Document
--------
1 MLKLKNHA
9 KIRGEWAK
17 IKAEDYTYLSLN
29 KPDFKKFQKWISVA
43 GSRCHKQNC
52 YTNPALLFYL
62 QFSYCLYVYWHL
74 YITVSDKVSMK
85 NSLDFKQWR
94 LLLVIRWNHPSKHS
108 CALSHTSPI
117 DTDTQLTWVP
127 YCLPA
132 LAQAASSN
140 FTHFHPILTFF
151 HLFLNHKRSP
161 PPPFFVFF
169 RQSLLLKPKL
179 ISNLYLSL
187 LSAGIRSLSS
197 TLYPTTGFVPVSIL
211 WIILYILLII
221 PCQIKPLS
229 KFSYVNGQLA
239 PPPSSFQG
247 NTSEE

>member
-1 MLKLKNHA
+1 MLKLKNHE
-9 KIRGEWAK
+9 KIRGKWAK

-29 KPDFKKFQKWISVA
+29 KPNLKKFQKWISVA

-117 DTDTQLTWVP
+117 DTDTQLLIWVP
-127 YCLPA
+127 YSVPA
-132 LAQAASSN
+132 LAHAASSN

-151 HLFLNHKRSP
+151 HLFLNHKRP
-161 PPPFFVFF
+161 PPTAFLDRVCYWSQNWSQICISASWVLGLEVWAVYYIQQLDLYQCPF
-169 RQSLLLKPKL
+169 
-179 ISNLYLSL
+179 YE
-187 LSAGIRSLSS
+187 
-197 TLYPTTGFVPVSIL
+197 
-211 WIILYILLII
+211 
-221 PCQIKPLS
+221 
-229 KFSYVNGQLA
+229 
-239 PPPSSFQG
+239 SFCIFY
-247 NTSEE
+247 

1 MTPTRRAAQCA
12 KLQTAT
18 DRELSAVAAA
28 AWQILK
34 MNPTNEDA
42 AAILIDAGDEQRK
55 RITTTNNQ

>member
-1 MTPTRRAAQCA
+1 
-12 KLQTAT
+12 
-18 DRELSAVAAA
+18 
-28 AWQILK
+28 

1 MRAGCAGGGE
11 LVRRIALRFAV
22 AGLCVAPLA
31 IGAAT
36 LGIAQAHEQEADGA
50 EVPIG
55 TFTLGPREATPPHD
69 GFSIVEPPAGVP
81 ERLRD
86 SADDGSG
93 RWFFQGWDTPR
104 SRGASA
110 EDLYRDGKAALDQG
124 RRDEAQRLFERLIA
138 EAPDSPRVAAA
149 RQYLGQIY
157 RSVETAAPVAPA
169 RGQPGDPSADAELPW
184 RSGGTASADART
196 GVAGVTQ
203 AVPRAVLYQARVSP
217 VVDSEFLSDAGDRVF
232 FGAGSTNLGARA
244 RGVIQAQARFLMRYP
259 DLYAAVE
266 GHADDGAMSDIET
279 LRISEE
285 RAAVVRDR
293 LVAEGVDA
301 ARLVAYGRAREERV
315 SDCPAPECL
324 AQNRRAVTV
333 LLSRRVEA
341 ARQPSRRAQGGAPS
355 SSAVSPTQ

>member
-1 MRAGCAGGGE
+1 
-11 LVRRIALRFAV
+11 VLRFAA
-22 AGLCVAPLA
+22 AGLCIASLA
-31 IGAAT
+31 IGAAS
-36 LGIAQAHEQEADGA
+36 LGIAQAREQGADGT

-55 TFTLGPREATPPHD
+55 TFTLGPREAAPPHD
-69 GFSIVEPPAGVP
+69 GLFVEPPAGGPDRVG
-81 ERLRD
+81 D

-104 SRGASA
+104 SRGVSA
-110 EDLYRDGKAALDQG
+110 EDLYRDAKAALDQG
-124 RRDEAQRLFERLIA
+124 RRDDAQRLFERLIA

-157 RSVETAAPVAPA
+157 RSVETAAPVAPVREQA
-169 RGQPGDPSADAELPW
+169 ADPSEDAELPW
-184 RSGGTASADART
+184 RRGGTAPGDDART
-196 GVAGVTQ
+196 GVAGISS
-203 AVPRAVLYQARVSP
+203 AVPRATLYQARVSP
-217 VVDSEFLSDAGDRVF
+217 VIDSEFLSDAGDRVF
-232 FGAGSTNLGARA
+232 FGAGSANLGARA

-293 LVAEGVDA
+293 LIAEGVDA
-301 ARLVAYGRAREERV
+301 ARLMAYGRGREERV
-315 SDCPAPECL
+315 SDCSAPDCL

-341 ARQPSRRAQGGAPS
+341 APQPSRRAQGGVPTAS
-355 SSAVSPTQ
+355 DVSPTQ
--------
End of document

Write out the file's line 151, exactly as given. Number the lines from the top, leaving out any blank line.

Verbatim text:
+293 LIAEGVDA